Thought it was worth reproducing in full (below) a story ('Exam system is fatally flawed') from the Bristol Evening Post, 24 May 2008. Head teacher Peter Fraser makes makes some great points that I agree strongly with, having previously opposed what I call 'education factories'. There is far too much emphasis on testing and targets and not enough emphasis of the development of thinking, creativity and character in the education system, largely due to the stranglehold of central government who have imposed a system that has been narrow and inflexible. I want an education system that emphasises quality of experience and quality of relationships.
A Bristol head teacher has pointed out a "fatal flaw" with exams that dominate the lives of young people.
Peter Fraser, of Colston's School in Stapleton, said continuing to train children to "jump through the hoops" to meet exam targets risked creating a generation who could not think for themselves.
"Children in England remain the most tested in the world," he said at the school's annual prize-giving day.
"They are out of lessons for at least 46 weeks of their secondary schooling to sit exams."
The annual cost of exams is in excess of £200 million, a 50 per cent rise since Labour came to power in 1997, and educational progress is defined and directed by a target-driven culture.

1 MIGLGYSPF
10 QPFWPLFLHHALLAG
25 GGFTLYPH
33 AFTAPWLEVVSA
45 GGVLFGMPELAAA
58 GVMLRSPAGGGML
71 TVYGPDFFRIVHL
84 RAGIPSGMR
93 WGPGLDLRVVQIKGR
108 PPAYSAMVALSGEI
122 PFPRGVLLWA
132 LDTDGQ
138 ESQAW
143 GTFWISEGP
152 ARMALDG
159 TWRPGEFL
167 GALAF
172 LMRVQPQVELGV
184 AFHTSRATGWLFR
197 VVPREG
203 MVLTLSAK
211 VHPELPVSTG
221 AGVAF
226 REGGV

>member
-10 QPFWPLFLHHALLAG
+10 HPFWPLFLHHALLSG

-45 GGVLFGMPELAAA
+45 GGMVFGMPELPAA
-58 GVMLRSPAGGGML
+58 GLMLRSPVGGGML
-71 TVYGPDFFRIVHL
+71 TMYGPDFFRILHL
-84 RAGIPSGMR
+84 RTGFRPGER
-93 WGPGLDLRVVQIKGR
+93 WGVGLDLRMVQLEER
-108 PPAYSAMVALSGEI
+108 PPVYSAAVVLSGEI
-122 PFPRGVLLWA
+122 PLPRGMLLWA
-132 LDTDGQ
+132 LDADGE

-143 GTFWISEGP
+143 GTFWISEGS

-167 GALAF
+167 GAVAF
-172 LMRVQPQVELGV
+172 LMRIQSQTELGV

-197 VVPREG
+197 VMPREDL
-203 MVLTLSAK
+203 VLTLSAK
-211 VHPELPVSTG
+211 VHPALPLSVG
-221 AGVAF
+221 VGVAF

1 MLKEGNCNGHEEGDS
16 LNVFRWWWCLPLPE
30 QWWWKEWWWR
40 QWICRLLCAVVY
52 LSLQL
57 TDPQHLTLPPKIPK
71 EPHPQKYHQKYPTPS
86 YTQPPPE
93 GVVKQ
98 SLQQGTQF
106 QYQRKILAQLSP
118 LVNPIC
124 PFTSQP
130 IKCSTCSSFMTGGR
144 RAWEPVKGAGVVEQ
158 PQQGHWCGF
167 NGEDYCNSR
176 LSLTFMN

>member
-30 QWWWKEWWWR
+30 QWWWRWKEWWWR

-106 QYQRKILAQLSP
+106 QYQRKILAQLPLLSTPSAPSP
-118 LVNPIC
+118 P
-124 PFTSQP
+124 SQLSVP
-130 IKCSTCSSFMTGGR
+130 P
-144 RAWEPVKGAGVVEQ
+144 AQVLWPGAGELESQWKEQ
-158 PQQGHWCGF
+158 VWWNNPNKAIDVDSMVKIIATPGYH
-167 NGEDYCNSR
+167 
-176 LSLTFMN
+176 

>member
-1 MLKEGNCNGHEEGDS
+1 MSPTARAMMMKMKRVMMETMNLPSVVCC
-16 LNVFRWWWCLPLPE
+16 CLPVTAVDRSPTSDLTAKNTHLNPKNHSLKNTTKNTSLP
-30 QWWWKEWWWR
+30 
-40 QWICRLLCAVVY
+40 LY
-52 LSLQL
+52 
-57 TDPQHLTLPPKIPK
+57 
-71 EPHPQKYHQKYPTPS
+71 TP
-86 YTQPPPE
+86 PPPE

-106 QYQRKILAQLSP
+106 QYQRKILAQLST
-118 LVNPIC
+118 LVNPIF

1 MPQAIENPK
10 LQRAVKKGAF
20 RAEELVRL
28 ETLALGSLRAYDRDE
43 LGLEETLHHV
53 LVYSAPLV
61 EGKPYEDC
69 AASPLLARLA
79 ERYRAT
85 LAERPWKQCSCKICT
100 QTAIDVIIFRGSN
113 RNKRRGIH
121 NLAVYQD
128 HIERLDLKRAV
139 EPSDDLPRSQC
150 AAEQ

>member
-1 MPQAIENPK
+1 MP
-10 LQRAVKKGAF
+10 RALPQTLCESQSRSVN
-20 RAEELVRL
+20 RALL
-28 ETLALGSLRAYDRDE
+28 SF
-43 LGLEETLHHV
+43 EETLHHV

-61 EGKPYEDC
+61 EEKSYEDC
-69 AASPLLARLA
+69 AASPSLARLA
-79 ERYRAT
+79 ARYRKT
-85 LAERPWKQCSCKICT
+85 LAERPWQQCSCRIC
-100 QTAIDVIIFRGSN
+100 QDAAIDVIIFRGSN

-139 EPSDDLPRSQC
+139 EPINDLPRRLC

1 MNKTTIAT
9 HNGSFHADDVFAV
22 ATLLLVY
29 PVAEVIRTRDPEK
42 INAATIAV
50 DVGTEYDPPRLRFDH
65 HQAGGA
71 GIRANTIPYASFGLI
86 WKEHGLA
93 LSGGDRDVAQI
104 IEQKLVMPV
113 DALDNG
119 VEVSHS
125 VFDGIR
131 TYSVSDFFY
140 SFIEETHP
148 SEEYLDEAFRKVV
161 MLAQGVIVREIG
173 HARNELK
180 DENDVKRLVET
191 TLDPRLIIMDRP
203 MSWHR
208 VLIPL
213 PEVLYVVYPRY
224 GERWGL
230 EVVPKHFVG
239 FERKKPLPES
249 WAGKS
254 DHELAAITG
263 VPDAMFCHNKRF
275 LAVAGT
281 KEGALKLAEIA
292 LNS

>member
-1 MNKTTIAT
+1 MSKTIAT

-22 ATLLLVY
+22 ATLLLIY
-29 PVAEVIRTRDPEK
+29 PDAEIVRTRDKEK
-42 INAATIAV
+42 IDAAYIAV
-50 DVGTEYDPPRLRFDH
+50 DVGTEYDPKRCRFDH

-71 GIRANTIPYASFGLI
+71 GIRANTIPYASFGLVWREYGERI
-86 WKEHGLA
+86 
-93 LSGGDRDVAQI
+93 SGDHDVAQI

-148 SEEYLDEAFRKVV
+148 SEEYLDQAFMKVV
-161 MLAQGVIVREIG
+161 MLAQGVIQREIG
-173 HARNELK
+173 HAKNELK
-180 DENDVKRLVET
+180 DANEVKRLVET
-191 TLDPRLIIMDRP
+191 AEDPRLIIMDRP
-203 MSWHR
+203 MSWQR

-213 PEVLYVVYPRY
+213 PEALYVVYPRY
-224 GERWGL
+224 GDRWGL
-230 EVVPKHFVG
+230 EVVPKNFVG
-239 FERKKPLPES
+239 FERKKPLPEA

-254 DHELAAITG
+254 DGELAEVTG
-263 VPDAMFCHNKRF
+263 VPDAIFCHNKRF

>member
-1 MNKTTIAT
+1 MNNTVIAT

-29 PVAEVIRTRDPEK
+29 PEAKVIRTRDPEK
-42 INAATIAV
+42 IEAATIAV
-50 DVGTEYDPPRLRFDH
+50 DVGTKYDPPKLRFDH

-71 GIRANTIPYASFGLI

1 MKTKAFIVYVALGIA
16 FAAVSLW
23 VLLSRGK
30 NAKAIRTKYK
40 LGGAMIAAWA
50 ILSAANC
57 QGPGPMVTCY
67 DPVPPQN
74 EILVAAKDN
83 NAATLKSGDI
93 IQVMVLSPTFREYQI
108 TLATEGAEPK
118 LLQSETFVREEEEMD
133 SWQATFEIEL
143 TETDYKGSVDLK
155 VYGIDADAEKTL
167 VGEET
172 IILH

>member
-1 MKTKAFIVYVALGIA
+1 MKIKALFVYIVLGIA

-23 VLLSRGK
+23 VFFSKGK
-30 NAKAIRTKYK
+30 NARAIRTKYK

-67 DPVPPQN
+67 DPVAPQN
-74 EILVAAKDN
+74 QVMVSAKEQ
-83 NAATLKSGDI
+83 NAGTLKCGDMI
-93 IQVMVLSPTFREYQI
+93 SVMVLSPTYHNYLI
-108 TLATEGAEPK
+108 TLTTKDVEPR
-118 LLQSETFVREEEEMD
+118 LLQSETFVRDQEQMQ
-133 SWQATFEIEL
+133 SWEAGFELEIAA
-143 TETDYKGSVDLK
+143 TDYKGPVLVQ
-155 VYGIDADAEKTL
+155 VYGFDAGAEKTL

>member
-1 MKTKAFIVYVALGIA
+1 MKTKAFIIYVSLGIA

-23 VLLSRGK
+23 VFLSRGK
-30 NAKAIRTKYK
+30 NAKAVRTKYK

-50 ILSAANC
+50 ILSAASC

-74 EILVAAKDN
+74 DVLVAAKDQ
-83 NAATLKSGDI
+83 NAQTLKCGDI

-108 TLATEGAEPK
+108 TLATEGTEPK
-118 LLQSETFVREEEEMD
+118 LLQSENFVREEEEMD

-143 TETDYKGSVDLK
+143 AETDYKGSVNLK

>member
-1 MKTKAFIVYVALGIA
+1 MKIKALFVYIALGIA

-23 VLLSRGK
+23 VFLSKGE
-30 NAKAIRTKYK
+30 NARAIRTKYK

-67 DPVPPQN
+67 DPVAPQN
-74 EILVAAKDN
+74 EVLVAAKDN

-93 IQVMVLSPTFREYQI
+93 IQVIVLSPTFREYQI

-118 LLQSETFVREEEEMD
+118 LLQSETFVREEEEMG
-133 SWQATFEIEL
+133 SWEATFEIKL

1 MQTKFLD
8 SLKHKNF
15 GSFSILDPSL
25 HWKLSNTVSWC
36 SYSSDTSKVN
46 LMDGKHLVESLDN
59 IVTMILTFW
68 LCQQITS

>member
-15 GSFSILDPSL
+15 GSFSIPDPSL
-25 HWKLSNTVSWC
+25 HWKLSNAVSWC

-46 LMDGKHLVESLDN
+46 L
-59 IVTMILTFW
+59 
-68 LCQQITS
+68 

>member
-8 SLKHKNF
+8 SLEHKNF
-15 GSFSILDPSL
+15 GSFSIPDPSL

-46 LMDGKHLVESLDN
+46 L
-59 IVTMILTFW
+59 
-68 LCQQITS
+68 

"In simple terms, better test results equate to a better education, and central Government looks to exam outcomes rather than pupil experience as their measure.
"If pupils do better in tests, then they must be better educated and standards must therefore be higher.
"But there is, I believe, a fatal flaw. Every test becomes another hoop, and we can dutifully train young people to jump through without questioning whether the process has any lasting or meaningful educational benefit.
"Eventually we will prevent pupils from thinking critically, evaluating, analysing or even questioning what is presented to them.
"They will, of course, be very good at jumping through hoops."He said pupils faced ongoing and increasing tests of their honesty, reliability, sincerity, generosity, tolerance, humility, resilience, determination and compassion.
He said: "Should they fail these, they fail as a person regardless of their paper qualifications.'
He wants young people to:
* do new things, not simply repeat what others have done;
* be creative and imaginative;
* be critical of, not simply accepting, everything they are offered;
* seek to be the best they can be;
* take pride in what they are as people;
* be defined by their personal qualities, values and conviction;
* go into the world and make a difference.
He said: "I am concerned that they should experience an education, rather than be processed by testing.
"Mr Fraser reported that 96 pupils would join year seven at Colston's in September.
He said last year had seen exam success with 49 per cent of all GCSE grades secured at A* and A. At A-level, 66 per cent of grades were A/B.
Refurbishment of laboratories, upgrading of sixth-form facilities and expansion of boarding facilities would shortly begin, adding up to one of the most ambitious periods of development in the school's 298-year history.